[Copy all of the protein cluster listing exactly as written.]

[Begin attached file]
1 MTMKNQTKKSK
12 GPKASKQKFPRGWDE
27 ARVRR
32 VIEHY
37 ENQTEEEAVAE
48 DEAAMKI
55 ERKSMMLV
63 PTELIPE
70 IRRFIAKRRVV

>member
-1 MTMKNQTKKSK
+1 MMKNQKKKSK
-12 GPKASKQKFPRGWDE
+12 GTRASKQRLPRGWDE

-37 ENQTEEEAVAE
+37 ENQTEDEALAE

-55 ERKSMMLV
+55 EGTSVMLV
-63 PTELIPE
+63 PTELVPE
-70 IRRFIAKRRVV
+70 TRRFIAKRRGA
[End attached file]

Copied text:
1 MTMKNQTKKSK
12 GPKASKQKFPRGWDE
27 ARVRR
32 VIEHY
37 ENQTEEEAVAE
48 DEAAMKI
55 ERKSMMLV
63 PTELIPE
70 IRRFIAKRRVV

>member
-1 MTMKNQTKKSK
+1 MMKNQKKKSK
-12 GPKASKQKFPRGWDE
+12 GTRASKQRLPRGWDE

-37 ENQTEEEAVAE
+37 ENQTEDEALAE

-55 ERKSMMLV
+55 EGTSVMLV
-63 PTELIPE
+63 PTELVPE
-70 IRRFIAKRRVV
+70 TRRFIAKRRGA